The change of government has claimed some high-profile scalps and left some surprise survivors, while there have been some close calls as previously safe seats look like being retained on wafer-thin margins.
Here are a selection of winners and losers:
|Chris Bowen (ALP) – McMahonMissed the Labor launch to throw everything into retaining his seat. It paid off, but hard yards of Opposition are his reward.|
|Nova Peris (ALP) – SenateJulia Gillard’s captain’s pick has become the first Indigenous woman in the Australian Parliament after securing the second spot in the Northern Territory.|
|Mal Brough (LNP) – FisherEmbroiled in a bitter battle – at the ballot box and in court – against former speaker Peter Slipper, but the former minister returns.|
|Fiona Scott (Liberals) – LindsayThe notoriety gained by her leader’s “sex appeal” comment helped Scott take the key western Sydney marginal.|
|Andrew Wilkie (Independent) – DenisonWhile other independents have called it quits at this election, Wilkie will survive in the Hobart seat via preference flows.|
|Barnaby Joyce (Nationals) – New EnglandThe Nationals deputy leader has successfully made the transition from upper house to lower – and from Queensland to NSW.|
|Adam Bandt (Greens) – MelbourneThe sole Greens representative in the lower house has survived the preferencing blackout to make Melbourne firmly Green territory.|
|Wayne Swan (ALP) – LilleyPredictions of the former treasurer’s demise proved unfounded as Swan survived with only a slight swing against him.|
|Clive Palmer (Palmer United Party) – FairfaxPalmer could end up an MP, but even if that charge loses steam his party has attracted widespread support.|
|Sarah Hanson-Young (Greens) – SenateHad been facing a tough ask to retain the quota after preferencing deals among other parties, but has managed to hold on.|
|Nick Xenophon (Independent) – SenateA strong showing has seen the Independent senator secure the second SA senate seat, outpolling Labor’s Penny Wong on the night.|
|Glenn Lazarus (Palmer United Party) – SenateThe former rugby league prop is set to ride the Palmer wave into the upper house at the bottom of the Queensland quota.|
|Jaymes Diaz (Liberals) – GreenwayThe seldom-seen candidate could not capitalise on anti-Labor feeling in western Sydney after his cringe-worthy campaign clanger.|
|Peter Beattie (ALP) – FordeThe former premier could not make much of an impact in an attempted move south of the Brisbane river.|
|David Bradbury (ALP) – LindsayThe highest profile casualty of the anti-Labor swing, which spared other Cabinet-level members, Bradbury fell to Scott.|
|Bob Katter (Katter’s Australian Party) – KennedyThe maverick regional Qld MP has seen his 18% margin shrink to only 2% after a massive swing against him to the Coalition.|
|James Blundell (Katter’s Australian Party) – SenateThrew his hat in the ring under the Bob Katter banner, but voters favoured Palmer United instead. He is not the first person to come off second best in a tussle with Glenn Lazarus.|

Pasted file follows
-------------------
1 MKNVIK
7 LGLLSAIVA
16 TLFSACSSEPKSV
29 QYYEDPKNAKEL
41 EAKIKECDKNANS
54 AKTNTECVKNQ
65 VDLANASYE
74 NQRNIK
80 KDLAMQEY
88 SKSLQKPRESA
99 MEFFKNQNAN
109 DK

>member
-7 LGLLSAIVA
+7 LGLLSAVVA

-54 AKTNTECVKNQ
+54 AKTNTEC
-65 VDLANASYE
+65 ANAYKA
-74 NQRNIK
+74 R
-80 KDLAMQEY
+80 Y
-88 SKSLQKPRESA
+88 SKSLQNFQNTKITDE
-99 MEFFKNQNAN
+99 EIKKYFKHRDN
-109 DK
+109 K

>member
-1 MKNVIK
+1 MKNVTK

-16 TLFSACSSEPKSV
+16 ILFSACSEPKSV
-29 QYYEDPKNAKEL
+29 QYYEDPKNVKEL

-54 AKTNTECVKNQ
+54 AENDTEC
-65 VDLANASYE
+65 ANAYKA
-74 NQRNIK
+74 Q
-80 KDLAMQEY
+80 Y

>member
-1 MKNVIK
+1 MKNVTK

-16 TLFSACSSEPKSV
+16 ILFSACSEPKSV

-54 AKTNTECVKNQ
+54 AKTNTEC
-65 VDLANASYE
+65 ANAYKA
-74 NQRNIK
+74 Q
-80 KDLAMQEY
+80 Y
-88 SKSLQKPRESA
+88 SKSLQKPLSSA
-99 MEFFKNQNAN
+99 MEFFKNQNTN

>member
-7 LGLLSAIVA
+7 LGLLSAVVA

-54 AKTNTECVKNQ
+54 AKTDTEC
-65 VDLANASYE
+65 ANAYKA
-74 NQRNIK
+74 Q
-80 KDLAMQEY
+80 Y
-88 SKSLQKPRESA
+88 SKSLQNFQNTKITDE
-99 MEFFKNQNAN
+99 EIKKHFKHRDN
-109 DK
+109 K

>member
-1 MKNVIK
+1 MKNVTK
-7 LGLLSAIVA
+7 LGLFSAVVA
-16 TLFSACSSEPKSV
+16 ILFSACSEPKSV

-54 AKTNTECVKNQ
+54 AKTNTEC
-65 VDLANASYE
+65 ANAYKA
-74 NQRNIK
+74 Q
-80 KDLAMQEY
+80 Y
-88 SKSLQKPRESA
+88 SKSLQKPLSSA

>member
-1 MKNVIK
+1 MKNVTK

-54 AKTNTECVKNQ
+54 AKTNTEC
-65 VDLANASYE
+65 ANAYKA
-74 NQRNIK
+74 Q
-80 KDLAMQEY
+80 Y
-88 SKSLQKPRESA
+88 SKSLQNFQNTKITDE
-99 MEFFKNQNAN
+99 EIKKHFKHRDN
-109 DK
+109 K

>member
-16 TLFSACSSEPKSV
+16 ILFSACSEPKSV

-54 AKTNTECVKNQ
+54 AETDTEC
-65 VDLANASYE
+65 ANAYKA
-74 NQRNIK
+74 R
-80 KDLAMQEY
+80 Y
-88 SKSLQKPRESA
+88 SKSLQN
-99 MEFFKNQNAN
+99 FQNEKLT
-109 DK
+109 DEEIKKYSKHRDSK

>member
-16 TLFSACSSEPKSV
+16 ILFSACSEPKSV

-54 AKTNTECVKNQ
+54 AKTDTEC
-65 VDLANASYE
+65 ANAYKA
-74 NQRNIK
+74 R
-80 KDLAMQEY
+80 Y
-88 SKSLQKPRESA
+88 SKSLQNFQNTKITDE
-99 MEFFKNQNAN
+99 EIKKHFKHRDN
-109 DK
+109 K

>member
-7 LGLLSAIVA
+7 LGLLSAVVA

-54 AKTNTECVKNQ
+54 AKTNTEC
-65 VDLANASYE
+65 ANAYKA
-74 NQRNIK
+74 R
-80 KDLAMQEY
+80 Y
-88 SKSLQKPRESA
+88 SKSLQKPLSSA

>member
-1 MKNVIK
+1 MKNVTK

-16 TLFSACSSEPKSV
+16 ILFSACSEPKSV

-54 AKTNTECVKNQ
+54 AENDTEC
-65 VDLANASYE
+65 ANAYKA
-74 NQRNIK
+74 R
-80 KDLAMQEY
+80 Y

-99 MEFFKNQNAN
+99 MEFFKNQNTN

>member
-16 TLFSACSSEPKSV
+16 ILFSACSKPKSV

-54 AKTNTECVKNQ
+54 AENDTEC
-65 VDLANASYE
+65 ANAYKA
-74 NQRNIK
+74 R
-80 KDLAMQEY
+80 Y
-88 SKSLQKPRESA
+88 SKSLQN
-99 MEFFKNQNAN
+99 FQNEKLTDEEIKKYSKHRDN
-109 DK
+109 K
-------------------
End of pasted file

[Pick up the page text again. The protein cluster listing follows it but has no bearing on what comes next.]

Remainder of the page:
|Sophie Mirabella (Liberals) – IndiSuffered a 7% swing against her in an election in which the tide went towards her party. If she holds on, her seat will become a marginal but a place in the ministry awaits.|
|Craig Thomson (Independent) – DobellThe controversial former Labor MP lost his bid to hold onto his seat as an Independent as he continued his legal battles.|
|Julian Assange (The Wikileaks Party) – SenateHis Senate run faltered with 1% of the vote in Victoria and no boost from micro-party preferences.|
|Bill Glasson (LNP) – GriffithA tireless local campaign by the high-profile challenger could not unseat the reinstated former prime minister.|
|Jenny Macklin (ALP) – JagajagaWill retain her seat on preferences after an 8% swing against her turned her double digit margin into a nerve-jangling 3%.|
|Christine Milne (Greens) – SenateThe Greens lost the balance of power in the Senate to a collection of cross-benchers after a 3% swing against it nationally, essentially giving back its gains from the 2010 high mark.|
|Darren Cheeseman (ALP) – CorangamiteThe most marginal seat in the former parliament fell to former ABC journalist Sarah Henderson on her second attempt.|
|Dick Adams (ALP) – LyonsThe people of Lyons do not change members often – but the swing that largely left Queensland untouched tore through Tasmanian seats instead.|
This is the first time in the history of Australian politics that the government formed by the new Prime Minister, Tony Abbott, may include two Greek ministers, Athanasios Synodinos and Sophia Panopoulou – Mirabela.
The new Prime Minister may assign the Ministry of Finance and Deregulation to the Greek Liberal Senator, Athanasios Synodinos.
Synodinos’ parents were Greek immigrants. His father was in the navy. Synodinos has contributed significantly to the return of the Coalition in power.
He is proud of his Greek ancestry and stresses he would never change his Greek name into a Saxon name aiming to rise more easily to higher political offices.
Sophia Panopoulou – Mirabela was Shadow Minister for Industry and she is believed to be given the same ministry in the new government. She comes from Corinth and is known for her strong personality and conservative positions.
Another Greek who will not be a minister in the government, but one of the most powerful players in the Australian political scene, is the independent South Australian Senator Nick Xenophon.